It’s like someone turned on the activity faucet; there’s so much to post about lately!
- PkgsrcCon 2010 is May 28th to 30th, in Basel. The date’s been declared, but not much else – yet.
- Chunks of KDE in pkgsrc are now updating to the KDE4 versions by default. This only affects pkgsrc-current users, not pkgsrc-2009Q4.
- An interesting story about computer manufactuing and MicroSD problems.
- In Praise of Online Obscurity – this article makes me think of communities like DragonFly and the other BSDs. In essence, growth causes smaller independent groups to form out of a larger membership, because a social group can only be maintained to a certain size. Perhaps this is why FreeBSD’s evolved a core group, or other groups form, like Wikipedia ‘editors’. (via) I’m catering to my own interests in group dynamics here.
- Jan Lentfer’s brought in his hostapd and wpa_supplicant work, mentioned previously.
I can’t keep up with all the things to post. I desperately want to clear my inbox, so here’s a week’s worth of posts all smushed together. Enjoy!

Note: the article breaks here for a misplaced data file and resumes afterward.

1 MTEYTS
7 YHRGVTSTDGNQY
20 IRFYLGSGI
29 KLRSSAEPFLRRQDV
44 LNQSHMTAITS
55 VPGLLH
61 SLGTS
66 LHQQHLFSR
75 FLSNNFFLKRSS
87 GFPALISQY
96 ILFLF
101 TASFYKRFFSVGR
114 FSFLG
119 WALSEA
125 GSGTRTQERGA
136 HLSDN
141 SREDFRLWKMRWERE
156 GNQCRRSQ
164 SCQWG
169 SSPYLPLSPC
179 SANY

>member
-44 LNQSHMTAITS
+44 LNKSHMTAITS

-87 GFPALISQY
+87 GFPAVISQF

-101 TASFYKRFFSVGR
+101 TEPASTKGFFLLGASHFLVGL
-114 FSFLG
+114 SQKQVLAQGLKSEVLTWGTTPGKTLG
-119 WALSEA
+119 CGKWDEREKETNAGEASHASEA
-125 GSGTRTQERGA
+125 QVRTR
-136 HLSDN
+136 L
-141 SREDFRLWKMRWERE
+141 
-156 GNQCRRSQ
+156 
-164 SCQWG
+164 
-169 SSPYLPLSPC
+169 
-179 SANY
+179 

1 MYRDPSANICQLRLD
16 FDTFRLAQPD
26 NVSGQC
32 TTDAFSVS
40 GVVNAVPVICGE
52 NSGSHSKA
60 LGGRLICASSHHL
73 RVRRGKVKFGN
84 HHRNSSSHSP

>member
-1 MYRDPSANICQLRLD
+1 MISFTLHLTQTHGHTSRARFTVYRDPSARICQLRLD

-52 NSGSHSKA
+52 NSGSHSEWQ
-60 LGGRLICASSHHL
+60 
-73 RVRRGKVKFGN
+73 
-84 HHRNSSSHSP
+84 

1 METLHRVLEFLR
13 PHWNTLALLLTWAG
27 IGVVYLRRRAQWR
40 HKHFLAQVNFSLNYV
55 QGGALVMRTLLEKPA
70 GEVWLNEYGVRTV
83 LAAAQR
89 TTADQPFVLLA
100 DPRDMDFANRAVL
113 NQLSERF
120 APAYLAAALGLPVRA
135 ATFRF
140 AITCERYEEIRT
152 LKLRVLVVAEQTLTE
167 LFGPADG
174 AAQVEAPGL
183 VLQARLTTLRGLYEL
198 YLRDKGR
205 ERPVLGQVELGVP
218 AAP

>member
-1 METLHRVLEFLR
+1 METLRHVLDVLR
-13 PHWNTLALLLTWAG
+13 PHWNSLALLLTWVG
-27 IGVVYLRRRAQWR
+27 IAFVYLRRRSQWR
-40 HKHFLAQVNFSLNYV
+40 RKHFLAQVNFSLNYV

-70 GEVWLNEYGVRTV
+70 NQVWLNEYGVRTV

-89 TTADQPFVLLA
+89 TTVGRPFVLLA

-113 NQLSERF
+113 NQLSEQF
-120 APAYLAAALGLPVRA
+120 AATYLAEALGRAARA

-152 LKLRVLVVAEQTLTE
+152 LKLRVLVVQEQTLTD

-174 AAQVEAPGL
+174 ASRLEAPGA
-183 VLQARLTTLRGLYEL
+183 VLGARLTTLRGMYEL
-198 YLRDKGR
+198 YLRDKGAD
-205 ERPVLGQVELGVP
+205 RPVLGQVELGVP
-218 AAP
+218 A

- Naoya Sugioka’s tmpfs work is almost ready to go.
- Francois Tigeot is looking to find supported RAID hardware for DragonFly; the LSI1068e isn’t useable. Freddie Cash listed a number of different and fully supported cards, and Francois listed some other potential choices.
- While talking about hardware, Steve O’Hara-Smith reported excellent results with a particular Atom 330-based board and DragonFly.
- Stathis Kamperis has added to ‘hammer snapls’ output; an example is in his submit@message.
- The 2.6 release of DragonFly, scheduled for March, will have version 4 of HAMMER. 2.4 has version 2. Upgrading from version 2 to 4 can happen in place, live, and only needs to happen once per volume, not per PFS. That’s about as easy as it gets. More details are available.